By Cate McCurry, PA
The family of a woman found dead in Cork city are on track to raise €50,000 to assist in the repatriation of her body to her home in Brazil.
Bruna Fonseca (28) was killed on New Year’s Day, just months after she moved to Ireland.
The fundraiser, set up by family member Maria Luiza Fonseca, was launched on Tuesday and within 24 hours it had already raised almost €48,000 in donations.
Meanwhile, a vigil in memory of Ms Fonseca will take place at 10am on Sunday at The Lough in Cork. Those attending have been asked to wear white, and to bring candles and white roses.
Ms Fonseca was socialising with friends in Cork on New Year’s Eve and was found dead at a flat in Liberty Street at 6.30am the following day.
A man has appeared in court charged with her murder. Miller Pacheco (29) appeared before a special court sitting on Monday evening.
Ms Fonseca’s death takes the number of women who have died in violent circumstances in Ireland to 254 since 1996.
Sarah Benson, chief executive of Women’s Aid, said the death of Ms Fonseca is a shocking start to 2023.
“Especially as 2022 was a terrible year for violence against women both in Ireland and globally,” Ms Benson said.
“Just less than one year ago, the nation reacted strongly to the killing of another young woman, Ashling Murphy.
“Eleven women have since lost their lives in violent circumstances. In the aftermath of Ashling’s death, there has been an outpouring of feelings, fears and emotions in Irish society, particularly for women, with conversation focused on the question of why violence against women happens and how we can end it.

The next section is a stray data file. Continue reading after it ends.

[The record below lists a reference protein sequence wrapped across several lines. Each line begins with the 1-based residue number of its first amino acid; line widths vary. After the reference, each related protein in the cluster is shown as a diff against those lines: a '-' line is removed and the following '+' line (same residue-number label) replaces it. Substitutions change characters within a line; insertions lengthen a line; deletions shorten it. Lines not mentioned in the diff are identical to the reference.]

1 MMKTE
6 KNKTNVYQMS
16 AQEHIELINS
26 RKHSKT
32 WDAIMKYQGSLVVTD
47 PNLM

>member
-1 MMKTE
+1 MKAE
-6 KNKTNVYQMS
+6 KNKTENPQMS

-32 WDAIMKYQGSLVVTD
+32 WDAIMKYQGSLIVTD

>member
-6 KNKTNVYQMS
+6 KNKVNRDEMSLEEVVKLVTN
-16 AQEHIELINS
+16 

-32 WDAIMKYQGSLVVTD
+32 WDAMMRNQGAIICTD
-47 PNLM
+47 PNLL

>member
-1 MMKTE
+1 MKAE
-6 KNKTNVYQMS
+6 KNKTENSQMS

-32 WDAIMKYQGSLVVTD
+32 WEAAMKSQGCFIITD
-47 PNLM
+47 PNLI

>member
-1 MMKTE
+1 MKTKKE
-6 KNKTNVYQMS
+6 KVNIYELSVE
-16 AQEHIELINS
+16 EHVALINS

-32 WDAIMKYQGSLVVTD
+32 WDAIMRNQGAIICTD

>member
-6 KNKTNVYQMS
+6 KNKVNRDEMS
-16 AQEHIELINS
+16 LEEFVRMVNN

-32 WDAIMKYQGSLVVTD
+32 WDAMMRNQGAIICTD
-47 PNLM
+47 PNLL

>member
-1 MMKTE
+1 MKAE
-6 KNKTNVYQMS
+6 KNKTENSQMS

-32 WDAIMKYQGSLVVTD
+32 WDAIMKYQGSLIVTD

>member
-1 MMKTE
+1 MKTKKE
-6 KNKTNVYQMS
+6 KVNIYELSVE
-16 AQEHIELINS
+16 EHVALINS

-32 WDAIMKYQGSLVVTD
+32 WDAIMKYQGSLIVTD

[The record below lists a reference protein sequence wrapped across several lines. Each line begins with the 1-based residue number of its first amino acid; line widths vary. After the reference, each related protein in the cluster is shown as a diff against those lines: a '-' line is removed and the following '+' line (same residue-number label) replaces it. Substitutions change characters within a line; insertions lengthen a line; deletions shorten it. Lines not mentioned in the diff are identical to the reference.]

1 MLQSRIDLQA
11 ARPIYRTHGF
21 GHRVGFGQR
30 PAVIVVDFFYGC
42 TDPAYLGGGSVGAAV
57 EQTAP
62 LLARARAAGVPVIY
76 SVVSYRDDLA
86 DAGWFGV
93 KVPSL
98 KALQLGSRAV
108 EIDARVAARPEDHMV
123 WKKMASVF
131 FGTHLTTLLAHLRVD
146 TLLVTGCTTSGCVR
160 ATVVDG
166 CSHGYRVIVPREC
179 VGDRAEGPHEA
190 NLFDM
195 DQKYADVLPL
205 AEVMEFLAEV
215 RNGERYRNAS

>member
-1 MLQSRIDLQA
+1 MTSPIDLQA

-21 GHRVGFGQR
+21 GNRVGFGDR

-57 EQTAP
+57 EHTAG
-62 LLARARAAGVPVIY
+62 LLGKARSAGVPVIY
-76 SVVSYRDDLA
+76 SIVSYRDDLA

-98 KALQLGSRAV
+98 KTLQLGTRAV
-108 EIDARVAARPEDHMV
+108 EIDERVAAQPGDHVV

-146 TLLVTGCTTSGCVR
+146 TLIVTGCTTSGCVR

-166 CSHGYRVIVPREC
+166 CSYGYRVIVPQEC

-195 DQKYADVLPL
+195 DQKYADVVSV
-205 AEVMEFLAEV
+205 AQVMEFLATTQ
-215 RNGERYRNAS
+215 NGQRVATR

“Women’s Aid believes that every person and organisation has a role to play, including by calling out casual sexist comments and putting in place workplace policies on sexual harassment and domestic violence.
“The focus needs to be on intervention that tackles gender inequality, including how children are socialised from birth and the role this plays in relationships.
“Equality and respect must be embedded in the school curriculum and in all policies across society.
“With the new national strategy on tackling domestic, sexual and gender-based violence, we do have the ingredients – provided we have the investment, resources and commitment at government level – to do what’s in the plan.
“This is urgent and the stakes are very high because we also know that 254 women in Ireland have now died to violence since our records began in 1996.
“Every woman should have the right to be safe, both in their own homes and in their communities. We need zero-tolerance to all forms of male violence against women and it will take all of us to commit to lasting change.
“This includes men who must act as allies in tackling misogyny and inequality.
“There needs to be an investment in resources for education to change attitudes and we need an improved criminal justice system that better protects women. If we do this, we will ultimately create a more equal and safer society for everyone – men and women alike.”
A mural calling for an end to the killing of women has also appeared in Dublin.
The mural, created by street artist Emmalene Blake, shows a woman appearing to defend herself with the words “Stop Killing Women” written across her arms.
Ms Benson said the image conveys a clear fundamental statement.
“We welcome these creative acts of expression that amplify the pressing need for activism to end male violence against women,” she added.
“Different modes of communication help to connect with wider audiences and ending violence does require a whole community response.”
Women’s Aid offers a 24-hour national freephone helpline on 1800 341 900, open seven days a week.
Male advice can be found on the freephone number 1800 816588, or at mensnetwork.ie/mal/ or stillhere.ie.